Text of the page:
Roads around Walter Reed, Ft. Belvoir to be improved
The Department of Defense awarded the Washington area $268.9 million to ease gridlock near two top military hospitals that have seen a surge of patients and employees since the summer.
Together, Walter Reed National Military Medical Center and Fort Belvoir Community Hospital received almost all of the $300 million the Defense Department made available, a move officials say highlights the important role the Washington region plays in serving the nation's wounded warriors and veterans.
|Easing the traffic pain|
|The projects approved for Defense Department funding:|
|Widening Va. Route 1||$180 million|
|Metro access tunnel under Md. Route 355||$40 million|
|Impovements to Route 185 and Jones Bridge Road/Kensington Parkway||$18.3 million|
|Impovements to Route 355 and Cedar Lane||$19 million|
|Impovements to Route 355 & Jones Bridge Road/Center Drive||$4.3 million|
|Impovements to Route 187 & West Cedar Lane/Oakmont Avenue||$7.3 million|
"This is Walter Reed, and I would say that with three exclamations points," said Phil Alperson, BRAC coordinator for Montgomery County. "This is the hospital that by statute, by federal law, is supposed to provide world-class care. And that includes being able to get to the facility."
Roads near Walter Reed and Fort Belvoir have been inundated with more gridlock since the military completed its shift of thousands of defense workers around the region.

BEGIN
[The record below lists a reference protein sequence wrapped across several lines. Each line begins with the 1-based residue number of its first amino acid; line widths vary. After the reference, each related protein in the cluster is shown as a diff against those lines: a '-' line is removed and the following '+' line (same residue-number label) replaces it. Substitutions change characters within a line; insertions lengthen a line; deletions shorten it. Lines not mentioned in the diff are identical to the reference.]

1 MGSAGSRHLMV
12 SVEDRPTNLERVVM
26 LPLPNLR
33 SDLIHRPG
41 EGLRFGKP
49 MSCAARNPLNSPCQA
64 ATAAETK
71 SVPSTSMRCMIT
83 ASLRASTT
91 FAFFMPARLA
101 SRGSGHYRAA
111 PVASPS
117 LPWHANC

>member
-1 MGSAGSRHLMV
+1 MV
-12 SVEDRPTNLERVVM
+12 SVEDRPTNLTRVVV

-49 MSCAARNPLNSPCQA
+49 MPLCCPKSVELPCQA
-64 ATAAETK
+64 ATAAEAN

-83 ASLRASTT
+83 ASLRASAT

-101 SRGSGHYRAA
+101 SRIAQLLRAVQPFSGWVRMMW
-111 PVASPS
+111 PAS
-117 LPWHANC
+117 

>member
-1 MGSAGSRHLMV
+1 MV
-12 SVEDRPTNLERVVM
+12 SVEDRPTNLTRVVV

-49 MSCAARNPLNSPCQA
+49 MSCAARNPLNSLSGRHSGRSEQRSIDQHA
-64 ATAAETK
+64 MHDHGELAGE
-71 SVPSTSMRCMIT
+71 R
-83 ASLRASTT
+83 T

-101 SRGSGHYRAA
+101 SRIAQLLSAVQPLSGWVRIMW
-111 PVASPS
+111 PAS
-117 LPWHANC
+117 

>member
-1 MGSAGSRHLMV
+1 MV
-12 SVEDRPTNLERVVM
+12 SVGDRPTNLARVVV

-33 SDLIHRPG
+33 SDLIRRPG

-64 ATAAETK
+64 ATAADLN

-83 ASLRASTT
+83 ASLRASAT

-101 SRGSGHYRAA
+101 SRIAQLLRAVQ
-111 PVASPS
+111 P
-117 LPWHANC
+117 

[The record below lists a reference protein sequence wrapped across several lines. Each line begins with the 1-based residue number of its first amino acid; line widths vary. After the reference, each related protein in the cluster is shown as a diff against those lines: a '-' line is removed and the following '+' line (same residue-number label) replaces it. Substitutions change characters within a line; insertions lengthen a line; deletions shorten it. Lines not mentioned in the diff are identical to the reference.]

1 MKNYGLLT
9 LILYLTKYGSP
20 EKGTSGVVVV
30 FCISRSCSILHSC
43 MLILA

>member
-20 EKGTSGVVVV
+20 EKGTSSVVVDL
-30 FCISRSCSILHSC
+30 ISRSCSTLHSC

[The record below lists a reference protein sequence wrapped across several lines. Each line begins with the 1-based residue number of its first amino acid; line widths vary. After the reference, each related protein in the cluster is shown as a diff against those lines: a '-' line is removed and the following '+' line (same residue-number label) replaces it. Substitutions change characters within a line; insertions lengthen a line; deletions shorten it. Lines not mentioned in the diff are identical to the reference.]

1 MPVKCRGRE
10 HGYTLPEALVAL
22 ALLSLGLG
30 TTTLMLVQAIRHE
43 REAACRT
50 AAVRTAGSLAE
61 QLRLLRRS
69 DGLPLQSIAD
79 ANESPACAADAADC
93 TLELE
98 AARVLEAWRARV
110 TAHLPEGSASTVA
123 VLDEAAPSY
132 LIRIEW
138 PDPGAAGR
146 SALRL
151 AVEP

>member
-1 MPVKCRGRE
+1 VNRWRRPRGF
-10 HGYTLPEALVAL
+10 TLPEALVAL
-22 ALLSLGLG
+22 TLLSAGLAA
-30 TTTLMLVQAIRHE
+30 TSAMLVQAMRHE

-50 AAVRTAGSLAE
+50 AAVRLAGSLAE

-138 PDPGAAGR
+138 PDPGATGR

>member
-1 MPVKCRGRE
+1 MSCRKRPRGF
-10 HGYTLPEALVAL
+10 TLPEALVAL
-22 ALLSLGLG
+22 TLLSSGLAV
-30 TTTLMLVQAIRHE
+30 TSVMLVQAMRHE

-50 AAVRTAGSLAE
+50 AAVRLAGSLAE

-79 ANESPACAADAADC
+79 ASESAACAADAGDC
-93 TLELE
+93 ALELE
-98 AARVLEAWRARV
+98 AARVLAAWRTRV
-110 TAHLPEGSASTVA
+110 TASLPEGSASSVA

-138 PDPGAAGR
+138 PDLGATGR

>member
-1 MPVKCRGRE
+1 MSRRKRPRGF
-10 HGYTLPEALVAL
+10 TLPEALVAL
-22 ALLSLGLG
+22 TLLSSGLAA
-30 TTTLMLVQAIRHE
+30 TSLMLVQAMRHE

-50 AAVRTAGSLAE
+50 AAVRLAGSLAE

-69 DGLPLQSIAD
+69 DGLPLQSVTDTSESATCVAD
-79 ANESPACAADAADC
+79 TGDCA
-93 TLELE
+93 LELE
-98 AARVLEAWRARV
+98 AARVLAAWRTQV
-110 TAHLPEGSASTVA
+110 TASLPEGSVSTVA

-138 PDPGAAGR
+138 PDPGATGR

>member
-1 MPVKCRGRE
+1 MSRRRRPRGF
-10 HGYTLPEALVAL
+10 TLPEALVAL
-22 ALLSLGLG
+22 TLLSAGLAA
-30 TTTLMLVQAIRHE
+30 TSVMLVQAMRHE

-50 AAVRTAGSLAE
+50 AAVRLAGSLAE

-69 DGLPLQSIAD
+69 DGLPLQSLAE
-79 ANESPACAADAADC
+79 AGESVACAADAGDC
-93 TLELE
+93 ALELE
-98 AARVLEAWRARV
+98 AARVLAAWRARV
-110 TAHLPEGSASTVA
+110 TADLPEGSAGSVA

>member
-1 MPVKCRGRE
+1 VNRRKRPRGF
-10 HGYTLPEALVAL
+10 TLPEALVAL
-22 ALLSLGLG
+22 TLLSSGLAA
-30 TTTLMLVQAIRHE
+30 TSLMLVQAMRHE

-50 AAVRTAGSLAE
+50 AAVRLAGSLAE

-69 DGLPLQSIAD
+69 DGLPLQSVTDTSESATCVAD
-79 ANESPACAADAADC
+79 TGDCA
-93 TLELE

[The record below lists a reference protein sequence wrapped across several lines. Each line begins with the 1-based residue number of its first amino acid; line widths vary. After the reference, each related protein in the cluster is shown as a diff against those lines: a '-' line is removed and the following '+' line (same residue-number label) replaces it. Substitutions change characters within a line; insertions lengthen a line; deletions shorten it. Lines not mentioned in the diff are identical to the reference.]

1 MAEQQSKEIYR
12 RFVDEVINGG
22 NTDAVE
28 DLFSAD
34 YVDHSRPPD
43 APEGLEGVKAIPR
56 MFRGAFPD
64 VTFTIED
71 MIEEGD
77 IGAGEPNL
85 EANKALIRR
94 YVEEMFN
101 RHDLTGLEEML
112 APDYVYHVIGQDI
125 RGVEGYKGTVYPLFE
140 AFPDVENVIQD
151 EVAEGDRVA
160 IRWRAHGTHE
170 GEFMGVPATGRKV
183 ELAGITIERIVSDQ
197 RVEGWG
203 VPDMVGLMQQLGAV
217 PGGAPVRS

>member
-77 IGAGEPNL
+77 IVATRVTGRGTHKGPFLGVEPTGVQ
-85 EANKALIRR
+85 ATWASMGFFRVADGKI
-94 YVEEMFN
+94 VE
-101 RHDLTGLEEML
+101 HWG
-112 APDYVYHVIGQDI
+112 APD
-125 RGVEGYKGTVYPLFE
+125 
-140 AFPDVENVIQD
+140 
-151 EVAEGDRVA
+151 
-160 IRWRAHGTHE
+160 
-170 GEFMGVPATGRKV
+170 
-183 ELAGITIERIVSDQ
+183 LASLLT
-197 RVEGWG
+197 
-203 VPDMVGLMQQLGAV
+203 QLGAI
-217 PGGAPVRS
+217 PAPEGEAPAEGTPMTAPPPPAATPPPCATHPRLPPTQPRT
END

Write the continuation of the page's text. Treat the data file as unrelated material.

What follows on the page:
Virginia officials received all the $180 million they said they needed to widen Route 1 in Fairfax County near Fort Belvoir from four to six lanes.
Montgomery County received $40 million to complete funding needed to build an underground tunnel connecting Walter Reed with the Medical Center Metro station, located on the opposite side of Rockville Pike in Bethesda. And the Maryland State Highway Administration received $48.9 million in funds to improve four intersections near the newly expanded campus.
But traffic relief is still years away. Agencies now must submit more paperwork to the Defense Department to secure the funds. Designs and environmental studies must be ready to show defense officials the projects are ready to be built.
Some projects will take years before they are finished - construction on the tunnel under Rockville Pike won't begin until 2013, and will take 20 months to complete, Alperson said.
Military hospitals affected by the Army's Base Realignment and Closure Program, commonly known as BRAC, were able to apply for funds from a $300 million pot made available by the Defense Department's Office of Economic Adjustment.
The funds, set aside in the Defense Department appropriation, were awarded to hospitals where the level of patient care was most affected by poor transportation and access to medical facilities.
"Obviously this is a grand slam in terms of what we requested," said Rep. Chris Van Hollen, D-Md.
San Antonio applied for about $125 million for road improvements near Fort Sam Houston, but received only $25 million, while officials in Lakewood, Wash., were awarded the $5.7 million they requested for improved access to the Madigan Army Medical Center.
Maryland was denied $1.1 million for a trolley stop planned as a part of the proposed Purple Line.